Claims (19)

1. A method for retracting tissue in a surgical procedure, comprising:
inserting a retractor sleeve into an incision of a patient;
positioning a retaining member in a channel of the retractor sleeve, the retaining member defining a working channel extending at least partially along the channel of the retractor sleeve;
inserting at least two retractor blades into passages between the retaining member and the retractor sleeve;
advancing one of the at least two retractor blades distally from a distal end of the retractor sleeve;
positioning a blade manipulating instrument into the working channel and engaging one of the at least two retractor blades with the blade manipulating instrument through a window formed in the retaining member to apply a force to move the retractor blade; and
positioning at least one surgical instrument through the working channel of the retaining member.
2. The method of claim 1, wherein:
the retaining member includes a number of longitudinally extending flanges extending from a body of the retaining member that is located in the channel of the sleeve to an inner surface of the retractor sleeve; and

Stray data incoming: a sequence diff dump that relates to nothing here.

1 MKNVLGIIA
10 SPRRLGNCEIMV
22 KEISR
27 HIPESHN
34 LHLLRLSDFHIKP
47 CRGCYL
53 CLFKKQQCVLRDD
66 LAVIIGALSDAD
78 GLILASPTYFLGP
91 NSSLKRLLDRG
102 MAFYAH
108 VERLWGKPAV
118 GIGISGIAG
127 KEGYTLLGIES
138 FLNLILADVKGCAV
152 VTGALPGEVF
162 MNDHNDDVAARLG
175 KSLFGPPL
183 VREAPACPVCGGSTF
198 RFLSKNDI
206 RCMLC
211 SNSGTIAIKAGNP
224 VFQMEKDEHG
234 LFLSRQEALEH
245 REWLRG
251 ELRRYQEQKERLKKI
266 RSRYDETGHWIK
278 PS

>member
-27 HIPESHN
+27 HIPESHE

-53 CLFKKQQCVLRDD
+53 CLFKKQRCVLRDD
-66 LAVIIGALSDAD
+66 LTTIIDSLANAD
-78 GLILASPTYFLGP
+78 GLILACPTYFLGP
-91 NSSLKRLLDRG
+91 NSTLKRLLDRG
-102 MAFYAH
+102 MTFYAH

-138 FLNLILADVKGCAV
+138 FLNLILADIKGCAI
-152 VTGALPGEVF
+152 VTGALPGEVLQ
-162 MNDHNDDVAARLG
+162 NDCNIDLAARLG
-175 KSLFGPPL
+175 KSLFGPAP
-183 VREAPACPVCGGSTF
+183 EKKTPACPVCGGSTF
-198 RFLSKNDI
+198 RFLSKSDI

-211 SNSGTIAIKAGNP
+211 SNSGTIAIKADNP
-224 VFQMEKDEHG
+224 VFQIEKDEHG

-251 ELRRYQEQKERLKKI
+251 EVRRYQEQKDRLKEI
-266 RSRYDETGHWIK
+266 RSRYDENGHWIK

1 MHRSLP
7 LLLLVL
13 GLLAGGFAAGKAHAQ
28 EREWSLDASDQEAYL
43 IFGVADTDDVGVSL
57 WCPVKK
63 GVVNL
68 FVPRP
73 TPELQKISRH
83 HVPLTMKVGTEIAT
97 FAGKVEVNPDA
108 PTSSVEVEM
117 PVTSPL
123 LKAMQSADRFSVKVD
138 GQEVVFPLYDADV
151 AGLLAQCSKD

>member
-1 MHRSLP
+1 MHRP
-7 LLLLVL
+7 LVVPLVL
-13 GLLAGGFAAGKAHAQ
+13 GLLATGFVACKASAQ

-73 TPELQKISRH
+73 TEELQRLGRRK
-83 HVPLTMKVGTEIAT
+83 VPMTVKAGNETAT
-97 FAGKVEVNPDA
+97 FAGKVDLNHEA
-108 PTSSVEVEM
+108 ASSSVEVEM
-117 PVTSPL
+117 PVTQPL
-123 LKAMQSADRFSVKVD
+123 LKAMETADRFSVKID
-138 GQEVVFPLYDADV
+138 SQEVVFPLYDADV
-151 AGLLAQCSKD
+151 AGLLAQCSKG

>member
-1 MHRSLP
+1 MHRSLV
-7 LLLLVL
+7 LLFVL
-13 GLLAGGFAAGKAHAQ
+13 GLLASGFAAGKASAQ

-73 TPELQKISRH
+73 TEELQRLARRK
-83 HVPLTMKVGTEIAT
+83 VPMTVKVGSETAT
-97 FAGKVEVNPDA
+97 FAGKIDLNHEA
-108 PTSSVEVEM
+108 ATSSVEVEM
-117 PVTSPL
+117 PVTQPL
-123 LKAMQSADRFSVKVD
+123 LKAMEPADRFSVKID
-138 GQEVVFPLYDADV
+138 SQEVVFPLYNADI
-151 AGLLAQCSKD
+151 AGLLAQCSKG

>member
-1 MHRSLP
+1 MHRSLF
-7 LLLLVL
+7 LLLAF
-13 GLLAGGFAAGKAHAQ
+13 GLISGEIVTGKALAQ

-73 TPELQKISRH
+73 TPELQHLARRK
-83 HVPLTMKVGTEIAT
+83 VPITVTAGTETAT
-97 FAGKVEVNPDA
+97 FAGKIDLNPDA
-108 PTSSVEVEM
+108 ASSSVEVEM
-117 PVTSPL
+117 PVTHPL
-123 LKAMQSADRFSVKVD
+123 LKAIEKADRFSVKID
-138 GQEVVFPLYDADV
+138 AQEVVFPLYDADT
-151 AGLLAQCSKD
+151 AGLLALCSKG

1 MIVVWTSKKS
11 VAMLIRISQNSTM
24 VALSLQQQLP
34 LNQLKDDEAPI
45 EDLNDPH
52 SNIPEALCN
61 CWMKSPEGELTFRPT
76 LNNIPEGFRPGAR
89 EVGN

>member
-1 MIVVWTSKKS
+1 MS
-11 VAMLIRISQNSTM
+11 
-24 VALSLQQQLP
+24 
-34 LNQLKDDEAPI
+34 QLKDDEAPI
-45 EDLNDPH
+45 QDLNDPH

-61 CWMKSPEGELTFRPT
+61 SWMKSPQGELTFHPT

the passages are formed between adjacent ones of the longitudinally extending flanges, the longitudinally extending flanges frictionally engaging the at least two retractor blades to maintain the at least two retractor blades in the passages.
3. The method of claim 1, wherein inserting the at least two retractor blades includes frictionally engaging the retractor blades along an inner surface of the retractor sleeve.
4. The method of claim 1, further comprising sequentially dilating the tissue before inserting the retractor sleeve into the incision.
5. The method of claim 1, where the retaining member is positioned in the channel of the retractor sleeve before inserting the retractor sleeve into the incision.
6. The method of claim 1, where the retaining member is positioned in the channel of the retractor sleeve after inserting the retractor sleeve into the incision.
7. The method of claim 1, wherein the retaining member includes opposing longitudinal ends extending between distal and proximal ends of the retaining member, the longitudinal ends forming a gap in the retaining member.